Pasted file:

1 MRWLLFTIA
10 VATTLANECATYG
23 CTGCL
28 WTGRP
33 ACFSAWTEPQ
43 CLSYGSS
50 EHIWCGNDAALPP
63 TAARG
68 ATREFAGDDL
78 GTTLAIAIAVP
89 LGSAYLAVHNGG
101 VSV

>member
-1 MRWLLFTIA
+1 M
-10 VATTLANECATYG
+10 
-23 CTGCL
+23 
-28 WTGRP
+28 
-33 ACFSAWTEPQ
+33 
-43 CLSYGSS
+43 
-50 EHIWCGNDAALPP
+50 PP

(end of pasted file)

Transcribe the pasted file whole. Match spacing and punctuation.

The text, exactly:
1 MRWLLFTIA
10 VATTLANECATYG
23 CTGCL
28 WTGRP
33 ACFSAWTEPQ
43 CLSYGSS
50 EHIWCGNDAALPP
63 TAARG
68 ATREFAGDDL
78 GTTLAIAIAVP
89 LGSAYLAVHNGG
101 VSV

>member
-1 MRWLLFTIA
+1 M
-10 VATTLANECATYG
+10 
-23 CTGCL
+23 
-28 WTGRP
+28 
-33 ACFSAWTEPQ
+33 
-43 CLSYGSS
+43 
-50 EHIWCGNDAALPP
+50 PP